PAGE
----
Media in Education

  • Children over two learn cognitive skill development and academic achievement from moderate exposure to educational media (Kirkorian et al., 2008, and Richert et al., 2011)
  • Television programs designed to promote positive social behaviors help develop altruism, cooperation, and tolerance (Brooks-Gunn et al., 2008)
  • Media characters are effective at modeling emotions and empathy for children. (Wilson, 2008)

Puppets in Education and Play-Based Learning

  • Appropriate use of puppets in the curriculum can increase student motivation, classroom involvement, and academic success (Zuljeyic, 2005)
  • Children engaged in puppetry demonstrate increased communications as well as better self-insight, which enables them to express themselves more freely (Caputo, 1993)
  • Puppets provide a safe barrier for many children between the self and experience, allowing them to safely express a range of emotions including fear and hope (Gendler, 1986)
  • There is convincing and comprehensive evidence that play-based learning contributes to improved verbalization, vocabulary, language comprehension, attention span, concentration, impulse control, curiosity, problem-solving strategies, cooperation, empathy, and group participation (Smilansky and Shefatya, 1990)
  • Learning-based play helps children develop empathy, creativity, resilience, and focus (Barblett, 2010)

Storytelling

Bishop and Glynn, in Culture Counts: Changing Power Relations in Education (1999), acknowledge:

  • Storytelling is a learning tool that allows for students to make sense of experiences using the specific and unique characteristics of a particular culture.
  • Storytelling also has the capacity to support and enhance relationships among students by creating new knowledge, and
  • Sharing and processing stories provides students with opportunities to develop authentic relationships with their peers.

Social Emotional Learning and Special Populations

  • 6,483,000 public school students ages 3-21 years (13.2% of total enrollment) were identified as having a disability (National Center for Education Statistics, 2009)
  • 85% of these students have disorders with a high occurrence of SEL deficits including autism spectrum disorders, nonverbal learning disorders, language learning disabilities, ADD/ADHD, and traumatic brain injuries (National Center for Education Statistics, 2009; Strain and Smith, 1996)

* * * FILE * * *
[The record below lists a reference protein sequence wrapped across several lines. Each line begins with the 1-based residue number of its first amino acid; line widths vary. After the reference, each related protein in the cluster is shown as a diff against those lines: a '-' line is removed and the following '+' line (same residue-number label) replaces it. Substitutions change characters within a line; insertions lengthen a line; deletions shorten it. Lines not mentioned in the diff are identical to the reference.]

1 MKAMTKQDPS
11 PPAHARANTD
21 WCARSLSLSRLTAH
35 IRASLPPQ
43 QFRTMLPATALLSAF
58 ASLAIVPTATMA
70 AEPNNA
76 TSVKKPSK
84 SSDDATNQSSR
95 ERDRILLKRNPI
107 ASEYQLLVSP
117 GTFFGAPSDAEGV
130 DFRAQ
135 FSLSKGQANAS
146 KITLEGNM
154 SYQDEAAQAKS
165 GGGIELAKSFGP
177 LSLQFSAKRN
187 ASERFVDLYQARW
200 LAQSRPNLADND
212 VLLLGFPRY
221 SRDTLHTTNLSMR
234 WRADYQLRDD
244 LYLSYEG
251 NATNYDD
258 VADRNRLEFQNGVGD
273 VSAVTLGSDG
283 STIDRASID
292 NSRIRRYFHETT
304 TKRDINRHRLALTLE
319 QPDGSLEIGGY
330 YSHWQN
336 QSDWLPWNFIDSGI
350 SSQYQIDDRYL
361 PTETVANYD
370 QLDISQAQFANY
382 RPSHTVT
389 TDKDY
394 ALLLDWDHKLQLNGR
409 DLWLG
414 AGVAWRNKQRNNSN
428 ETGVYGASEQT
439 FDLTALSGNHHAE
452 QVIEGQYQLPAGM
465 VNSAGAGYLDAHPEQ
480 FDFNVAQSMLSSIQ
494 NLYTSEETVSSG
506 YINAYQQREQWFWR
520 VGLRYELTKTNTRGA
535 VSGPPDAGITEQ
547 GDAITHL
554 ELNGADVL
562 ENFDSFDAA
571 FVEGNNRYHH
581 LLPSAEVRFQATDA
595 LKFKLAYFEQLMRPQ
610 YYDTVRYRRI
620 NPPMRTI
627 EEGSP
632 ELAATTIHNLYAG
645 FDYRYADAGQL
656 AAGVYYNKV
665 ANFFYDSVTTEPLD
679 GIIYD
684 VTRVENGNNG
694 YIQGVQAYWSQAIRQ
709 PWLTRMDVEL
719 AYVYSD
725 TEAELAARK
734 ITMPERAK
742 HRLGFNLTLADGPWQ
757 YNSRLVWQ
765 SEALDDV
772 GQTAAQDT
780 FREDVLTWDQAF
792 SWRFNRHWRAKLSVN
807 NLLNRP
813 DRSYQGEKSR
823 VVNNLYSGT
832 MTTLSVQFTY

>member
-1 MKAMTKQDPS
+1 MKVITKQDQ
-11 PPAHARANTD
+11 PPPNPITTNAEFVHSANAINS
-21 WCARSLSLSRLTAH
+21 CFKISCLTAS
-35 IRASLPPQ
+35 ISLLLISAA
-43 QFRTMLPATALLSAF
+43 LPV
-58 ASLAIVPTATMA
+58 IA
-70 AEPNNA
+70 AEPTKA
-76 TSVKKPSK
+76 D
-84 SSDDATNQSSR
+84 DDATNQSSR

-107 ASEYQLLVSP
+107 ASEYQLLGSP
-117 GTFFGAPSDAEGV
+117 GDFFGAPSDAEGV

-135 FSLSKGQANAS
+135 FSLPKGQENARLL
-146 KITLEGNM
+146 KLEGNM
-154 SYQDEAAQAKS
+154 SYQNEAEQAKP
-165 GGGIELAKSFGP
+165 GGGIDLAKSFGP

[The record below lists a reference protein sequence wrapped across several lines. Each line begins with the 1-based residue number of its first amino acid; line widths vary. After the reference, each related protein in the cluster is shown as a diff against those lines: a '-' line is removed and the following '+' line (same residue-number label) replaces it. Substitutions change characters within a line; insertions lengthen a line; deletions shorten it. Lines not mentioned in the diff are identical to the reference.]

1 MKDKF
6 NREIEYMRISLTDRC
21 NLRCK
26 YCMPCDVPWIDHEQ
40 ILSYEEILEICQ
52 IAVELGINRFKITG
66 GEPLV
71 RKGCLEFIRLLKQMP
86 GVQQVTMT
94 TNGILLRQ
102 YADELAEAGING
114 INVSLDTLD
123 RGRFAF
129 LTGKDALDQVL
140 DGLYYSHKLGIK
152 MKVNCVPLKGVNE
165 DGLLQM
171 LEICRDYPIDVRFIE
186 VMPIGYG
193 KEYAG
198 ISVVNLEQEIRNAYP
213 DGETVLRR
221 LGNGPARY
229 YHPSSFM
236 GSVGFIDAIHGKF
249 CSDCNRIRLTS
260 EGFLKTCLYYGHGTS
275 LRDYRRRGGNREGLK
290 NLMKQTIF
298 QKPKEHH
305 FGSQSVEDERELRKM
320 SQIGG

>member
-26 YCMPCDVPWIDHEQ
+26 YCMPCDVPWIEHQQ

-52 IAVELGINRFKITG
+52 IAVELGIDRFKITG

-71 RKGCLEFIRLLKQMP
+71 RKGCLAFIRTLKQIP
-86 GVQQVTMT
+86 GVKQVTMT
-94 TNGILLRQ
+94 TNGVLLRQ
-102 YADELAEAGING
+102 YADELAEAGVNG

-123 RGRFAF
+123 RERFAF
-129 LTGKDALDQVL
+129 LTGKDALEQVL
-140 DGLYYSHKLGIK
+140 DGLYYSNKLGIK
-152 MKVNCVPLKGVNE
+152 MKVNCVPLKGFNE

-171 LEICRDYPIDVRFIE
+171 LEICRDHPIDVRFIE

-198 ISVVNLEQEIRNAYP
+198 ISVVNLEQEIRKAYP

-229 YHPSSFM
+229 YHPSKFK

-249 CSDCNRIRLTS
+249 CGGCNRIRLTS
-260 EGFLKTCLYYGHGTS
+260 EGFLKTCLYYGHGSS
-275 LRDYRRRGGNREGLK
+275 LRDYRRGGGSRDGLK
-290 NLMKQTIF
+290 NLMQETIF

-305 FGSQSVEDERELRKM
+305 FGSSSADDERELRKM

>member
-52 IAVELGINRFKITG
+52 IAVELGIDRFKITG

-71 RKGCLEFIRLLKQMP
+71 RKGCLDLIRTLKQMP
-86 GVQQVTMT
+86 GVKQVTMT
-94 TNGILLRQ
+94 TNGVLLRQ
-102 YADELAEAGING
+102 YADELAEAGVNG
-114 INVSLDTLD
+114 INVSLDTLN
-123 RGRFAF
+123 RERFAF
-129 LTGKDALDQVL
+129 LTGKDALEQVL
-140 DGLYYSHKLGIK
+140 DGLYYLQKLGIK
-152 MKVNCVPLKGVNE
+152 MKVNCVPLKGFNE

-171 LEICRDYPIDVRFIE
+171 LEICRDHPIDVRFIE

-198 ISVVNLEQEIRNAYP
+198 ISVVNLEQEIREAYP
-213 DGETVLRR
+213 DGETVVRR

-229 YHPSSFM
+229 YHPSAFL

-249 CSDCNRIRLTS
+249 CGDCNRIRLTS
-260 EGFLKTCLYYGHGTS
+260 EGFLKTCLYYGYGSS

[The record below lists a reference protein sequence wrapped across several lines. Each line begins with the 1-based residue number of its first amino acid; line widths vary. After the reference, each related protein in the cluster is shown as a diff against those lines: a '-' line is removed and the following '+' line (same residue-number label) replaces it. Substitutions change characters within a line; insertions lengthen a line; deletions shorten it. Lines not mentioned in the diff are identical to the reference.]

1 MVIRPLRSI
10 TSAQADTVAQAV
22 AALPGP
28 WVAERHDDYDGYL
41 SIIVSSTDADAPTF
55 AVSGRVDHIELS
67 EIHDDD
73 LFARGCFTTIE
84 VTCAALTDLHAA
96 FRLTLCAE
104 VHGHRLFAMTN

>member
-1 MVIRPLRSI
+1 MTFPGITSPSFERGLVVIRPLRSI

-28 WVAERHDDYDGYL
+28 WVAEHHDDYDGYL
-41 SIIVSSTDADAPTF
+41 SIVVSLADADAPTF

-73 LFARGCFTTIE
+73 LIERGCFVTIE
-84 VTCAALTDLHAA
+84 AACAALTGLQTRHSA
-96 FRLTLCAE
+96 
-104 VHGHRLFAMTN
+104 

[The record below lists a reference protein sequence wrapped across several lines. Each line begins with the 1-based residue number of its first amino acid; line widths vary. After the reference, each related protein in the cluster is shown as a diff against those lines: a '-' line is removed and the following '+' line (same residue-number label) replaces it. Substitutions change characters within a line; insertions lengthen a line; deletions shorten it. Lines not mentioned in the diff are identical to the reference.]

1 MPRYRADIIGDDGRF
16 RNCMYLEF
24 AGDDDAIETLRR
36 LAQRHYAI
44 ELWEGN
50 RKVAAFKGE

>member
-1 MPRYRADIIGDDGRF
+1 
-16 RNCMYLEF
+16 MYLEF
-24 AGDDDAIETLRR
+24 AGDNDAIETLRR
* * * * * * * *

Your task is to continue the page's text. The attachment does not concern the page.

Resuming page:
• Of families that have a child with a disability, the most commonly expressed desire is for the child to be able to develop relationships with peers (Turnbull & Turnbull, 1993)

The Importance of Supportive Classroom Environments

  • Children's engagement or disengagement in schools, depends largely on whether children's fundamental needs for belonging, autonomy, and competence are being fulfilled (Ryan & Powelson, 1991)
  • Children who have supportive relationships with their teachers enjoy school more and get along better with their peers.  These children are able to play and work on their own because they know that they can count on their teacher to respond to them if they get upset or experience difficulties (Hamre & Pianta, 2006)
  • Better implementation of SEL curriculum occurs when a teacher has enhanced SEL competencies.  In fact, better student-teacher relationships are possible when teachers have stronger SEL competencies.  A positive feedback loop is created via the teacher's ability to model appropriate social and emotional behavior in the transactional relationship (Jennings & Greenberg, 2009)

Stress and Burnout in the Teaching Profession

  • Teachers have the highest burnout rate of any public service career, with 25% leaving the profession after only 2 years, and 50% leaving after only 5 years. The most commonly cited reason is behavior problems among students. (National Center for Education)
  • Teacher attrition in the United States costs taxpayers an estimated $7 billion annually in funds to recruit, hire, and train new teachers. (National Commission on Teaching and America’s Future)

Additional Resources

Resources

Barblett, L. (2010). Why play-based learning? Every Child, 6 (3).

Bergen, D. (2002). The role of pretend play in children's cognitive development. Early Childhood Research and Practice, 4(1). Retrieved from: http://ecrp.uiuc.edu/v4n1/bergen.html

Blair, C. (2002). School readiness: Integrating cognition and emotion in a neurobiological conceptualization of children’s functioning at school entry. American Psychologist, 57 (2): 111–27.